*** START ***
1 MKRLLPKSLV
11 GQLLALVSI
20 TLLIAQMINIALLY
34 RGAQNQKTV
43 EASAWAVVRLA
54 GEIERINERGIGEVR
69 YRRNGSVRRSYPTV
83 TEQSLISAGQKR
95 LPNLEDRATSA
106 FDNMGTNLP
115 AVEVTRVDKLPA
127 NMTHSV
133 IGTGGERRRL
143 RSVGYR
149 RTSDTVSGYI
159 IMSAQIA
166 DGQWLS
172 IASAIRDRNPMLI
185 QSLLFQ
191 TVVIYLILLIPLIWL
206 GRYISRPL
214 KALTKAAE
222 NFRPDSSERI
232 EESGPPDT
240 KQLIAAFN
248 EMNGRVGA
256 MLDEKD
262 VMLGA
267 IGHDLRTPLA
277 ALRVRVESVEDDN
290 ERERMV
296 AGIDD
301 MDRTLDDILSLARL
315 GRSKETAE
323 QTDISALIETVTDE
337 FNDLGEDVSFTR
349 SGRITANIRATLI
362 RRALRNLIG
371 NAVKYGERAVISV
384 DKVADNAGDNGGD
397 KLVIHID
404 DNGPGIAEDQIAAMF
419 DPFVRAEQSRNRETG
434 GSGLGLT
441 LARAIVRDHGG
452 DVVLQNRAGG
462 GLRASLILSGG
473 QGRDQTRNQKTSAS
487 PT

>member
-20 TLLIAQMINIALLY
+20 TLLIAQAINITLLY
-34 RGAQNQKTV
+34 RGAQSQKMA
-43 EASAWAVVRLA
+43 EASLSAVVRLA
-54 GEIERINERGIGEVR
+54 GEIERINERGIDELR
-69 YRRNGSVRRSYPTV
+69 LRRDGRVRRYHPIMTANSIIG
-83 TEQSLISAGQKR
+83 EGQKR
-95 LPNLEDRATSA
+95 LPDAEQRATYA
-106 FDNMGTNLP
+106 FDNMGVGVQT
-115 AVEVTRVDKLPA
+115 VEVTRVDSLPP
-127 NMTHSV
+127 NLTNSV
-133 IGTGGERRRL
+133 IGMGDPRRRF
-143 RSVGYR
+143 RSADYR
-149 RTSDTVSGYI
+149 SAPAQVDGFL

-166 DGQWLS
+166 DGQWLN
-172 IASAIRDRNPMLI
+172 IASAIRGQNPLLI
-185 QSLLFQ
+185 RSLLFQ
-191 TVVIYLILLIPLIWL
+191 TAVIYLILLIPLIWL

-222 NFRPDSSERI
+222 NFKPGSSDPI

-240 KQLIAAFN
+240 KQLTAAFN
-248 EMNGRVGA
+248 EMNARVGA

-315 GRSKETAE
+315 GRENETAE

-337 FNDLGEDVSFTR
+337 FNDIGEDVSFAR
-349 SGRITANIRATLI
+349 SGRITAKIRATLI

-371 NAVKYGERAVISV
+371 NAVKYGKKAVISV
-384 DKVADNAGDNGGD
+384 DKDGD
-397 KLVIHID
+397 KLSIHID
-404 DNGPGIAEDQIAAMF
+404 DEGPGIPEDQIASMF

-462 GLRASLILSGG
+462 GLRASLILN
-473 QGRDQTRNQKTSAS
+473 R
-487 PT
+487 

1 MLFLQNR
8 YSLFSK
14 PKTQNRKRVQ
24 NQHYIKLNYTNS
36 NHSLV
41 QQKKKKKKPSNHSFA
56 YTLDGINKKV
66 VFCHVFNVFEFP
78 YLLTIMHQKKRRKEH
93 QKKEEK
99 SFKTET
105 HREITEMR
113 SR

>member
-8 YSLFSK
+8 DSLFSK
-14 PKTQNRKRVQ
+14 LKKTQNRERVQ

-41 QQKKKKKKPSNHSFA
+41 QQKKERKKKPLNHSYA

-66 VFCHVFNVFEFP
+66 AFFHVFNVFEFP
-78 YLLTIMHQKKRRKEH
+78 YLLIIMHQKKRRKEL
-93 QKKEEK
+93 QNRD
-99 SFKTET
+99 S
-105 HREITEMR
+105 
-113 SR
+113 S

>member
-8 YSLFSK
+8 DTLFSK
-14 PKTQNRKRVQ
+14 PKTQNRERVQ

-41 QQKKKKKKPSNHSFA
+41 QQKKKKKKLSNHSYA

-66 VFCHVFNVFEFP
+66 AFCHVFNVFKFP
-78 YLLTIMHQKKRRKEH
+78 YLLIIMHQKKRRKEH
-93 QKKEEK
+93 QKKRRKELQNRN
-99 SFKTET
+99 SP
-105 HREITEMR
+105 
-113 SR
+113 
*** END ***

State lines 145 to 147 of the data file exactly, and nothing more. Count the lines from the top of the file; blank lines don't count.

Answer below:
+8 DTLFSK
-14 PKTQNRKRVQ
+14 PKTQNRERVQ